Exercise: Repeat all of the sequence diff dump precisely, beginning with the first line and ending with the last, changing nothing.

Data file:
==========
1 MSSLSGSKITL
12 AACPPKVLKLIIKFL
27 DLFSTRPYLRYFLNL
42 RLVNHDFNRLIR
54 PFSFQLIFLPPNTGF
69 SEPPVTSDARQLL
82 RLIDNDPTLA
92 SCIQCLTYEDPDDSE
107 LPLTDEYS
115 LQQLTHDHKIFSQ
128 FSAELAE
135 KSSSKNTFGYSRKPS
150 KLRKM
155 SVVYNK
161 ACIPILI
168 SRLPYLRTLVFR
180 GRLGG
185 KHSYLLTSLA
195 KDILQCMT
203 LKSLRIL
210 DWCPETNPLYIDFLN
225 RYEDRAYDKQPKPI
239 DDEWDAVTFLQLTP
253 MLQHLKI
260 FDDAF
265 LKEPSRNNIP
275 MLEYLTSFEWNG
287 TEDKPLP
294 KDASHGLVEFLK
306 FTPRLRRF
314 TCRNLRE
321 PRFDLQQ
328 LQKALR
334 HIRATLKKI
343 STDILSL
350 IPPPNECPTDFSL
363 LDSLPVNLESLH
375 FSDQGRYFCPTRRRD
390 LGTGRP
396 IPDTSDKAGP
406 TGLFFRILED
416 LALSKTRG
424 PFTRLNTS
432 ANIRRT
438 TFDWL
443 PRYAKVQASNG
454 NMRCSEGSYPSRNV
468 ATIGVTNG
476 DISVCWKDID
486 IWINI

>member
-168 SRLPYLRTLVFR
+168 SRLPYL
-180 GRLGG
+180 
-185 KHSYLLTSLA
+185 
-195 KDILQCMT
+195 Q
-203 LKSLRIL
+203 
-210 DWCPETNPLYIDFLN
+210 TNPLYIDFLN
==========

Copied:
1 MSSLSGSKITL
12 AACPPKVLKLIIKFL
27 DLFSTRPYLRYFLNL
42 RLVNHDFNRLIR
54 PFSFQLIFLPPNTGF
69 SEPPVTSDARQLL
82 RLIDNDPTLA
92 SCIQCLTYEDPDDSE
107 LPLTDEYS
115 LQQLTHDHKIFSQ
128 FSAELAE
135 KSSSKNTFGYSRKPS
150 KLRKM
155 SVVYNK
161 ACIPILI
168 SRLPYLRTLVFR
180 GRLGG
185 KHSYLLTSLA
195 KDILQCMT
203 LKSLRIL
210 DWCPETNPLYIDFLN
225 RYEDRAYDKQPKPI
239 DDEWDAVTFLQLTP
253 MLQHLKI
260 FDDAF
265 LKEPSRNNIP
275 MLEYLTSFEWNG
287 TEDKPLP
294 KDASHGLVEFLK
306 FTPRLRRF
314 TCRNLRE
321 PRFDLQQ
328 LQKALR
334 HIRATLKKI
343 STDILSL
350 IPPPNECPTDFSL
363 LDSLPVNLESLH
375 FSDQGRYFCPTRRRD
390 LGTGRP
396 IPDTSDKAGP
406 TGLFFRILED
416 LALSKTRG
424 PFTRLNTS
432 ANIRRT
438 TFDWL
443 PRYAKVQASNG
454 NMRCSEGSYPSRNV
468 ATIGVTNG
476 DISVCWKDID
486 IWINI

>member
-168 SRLPYLRTLVFR
+168 SRLPYL
-180 GRLGG
+180 
-185 KHSYLLTSLA
+185 
-195 KDILQCMT
+195 Q
-203 LKSLRIL
+203 
-210 DWCPETNPLYIDFLN
+210 TNPLYIDFLN